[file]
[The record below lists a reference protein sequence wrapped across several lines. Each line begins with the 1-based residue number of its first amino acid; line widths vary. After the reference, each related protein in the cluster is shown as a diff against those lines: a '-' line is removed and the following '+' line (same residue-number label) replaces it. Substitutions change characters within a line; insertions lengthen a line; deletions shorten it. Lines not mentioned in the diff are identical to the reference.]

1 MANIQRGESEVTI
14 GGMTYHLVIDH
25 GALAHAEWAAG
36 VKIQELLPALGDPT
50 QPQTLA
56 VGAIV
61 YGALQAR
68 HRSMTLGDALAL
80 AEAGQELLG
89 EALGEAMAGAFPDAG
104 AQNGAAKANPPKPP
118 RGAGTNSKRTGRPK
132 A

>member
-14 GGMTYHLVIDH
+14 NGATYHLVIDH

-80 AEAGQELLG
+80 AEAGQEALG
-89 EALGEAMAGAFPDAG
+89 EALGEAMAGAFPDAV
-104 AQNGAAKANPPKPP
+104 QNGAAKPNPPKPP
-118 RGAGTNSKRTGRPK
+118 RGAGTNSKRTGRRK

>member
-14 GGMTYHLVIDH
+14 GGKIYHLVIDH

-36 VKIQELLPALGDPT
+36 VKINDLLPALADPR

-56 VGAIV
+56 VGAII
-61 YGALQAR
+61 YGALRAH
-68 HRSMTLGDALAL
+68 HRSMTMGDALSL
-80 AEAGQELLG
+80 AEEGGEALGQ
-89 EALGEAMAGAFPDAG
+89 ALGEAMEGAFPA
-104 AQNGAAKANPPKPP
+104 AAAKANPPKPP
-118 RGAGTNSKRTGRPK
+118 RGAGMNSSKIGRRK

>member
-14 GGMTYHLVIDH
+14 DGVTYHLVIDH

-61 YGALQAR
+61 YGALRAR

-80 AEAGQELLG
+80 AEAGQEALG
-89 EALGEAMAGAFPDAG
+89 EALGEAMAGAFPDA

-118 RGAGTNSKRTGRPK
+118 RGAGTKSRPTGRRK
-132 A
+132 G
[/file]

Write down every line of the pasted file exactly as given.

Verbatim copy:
[The record below lists a reference protein sequence wrapped across several lines. Each line begins with the 1-based residue number of its first amino acid; line widths vary. After the reference, each related protein in the cluster is shown as a diff against those lines: a '-' line is removed and the following '+' line (same residue-number label) replaces it. Substitutions change characters within a line; insertions lengthen a line; deletions shorten it. Lines not mentioned in the diff are identical to the reference.]

1 MANIQRGESEVTI
14 GGMTYHLVIDH
25 GALAHAEWAAG
36 VKIQELLPALGDPT
50 QPQTLA
56 VGAIV
61 YGALQAR
68 HRSMTLGDALAL
80 AEAGQELLG
89 EALGEAMAGAFPDAG
104 AQNGAAKANPPKPP
118 RGAGTNSKRTGRPK
132 A

>member
-14 GGMTYHLVIDH
+14 NGATYHLVIDH

-80 AEAGQELLG
+80 AEAGQEALG
-89 EALGEAMAGAFPDAG
+89 EALGEAMAGAFPDAV
-104 AQNGAAKANPPKPP
+104 QNGAAKPNPPKPP
-118 RGAGTNSKRTGRPK
+118 RGAGTNSKRTGRRK

>member
-14 GGMTYHLVIDH
+14 GGKIYHLVIDH

-36 VKIQELLPALGDPT
+36 VKINDLLPALADPR

-56 VGAIV
+56 VGAII
-61 YGALQAR
+61 YGALRAH
-68 HRSMTLGDALAL
+68 HRSMTMGDALSL
-80 AEAGQELLG
+80 AEEGGEALGQ
-89 EALGEAMAGAFPDAG
+89 ALGEAMEGAFPA
-104 AQNGAAKANPPKPP
+104 AAAKANPPKPP
-118 RGAGTNSKRTGRPK
+118 RGAGMNSSKIGRRK

>member
-14 GGMTYHLVIDH
+14 DGVTYHLVIDH

-61 YGALQAR
+61 YGALRAR

-80 AEAGQELLG
+80 AEAGQEALG
-89 EALGEAMAGAFPDAG
+89 EALGEAMAGAFPDA

-118 RGAGTNSKRTGRPK
+118 RGAGTKSRPTGRRK
-132 A
+132 G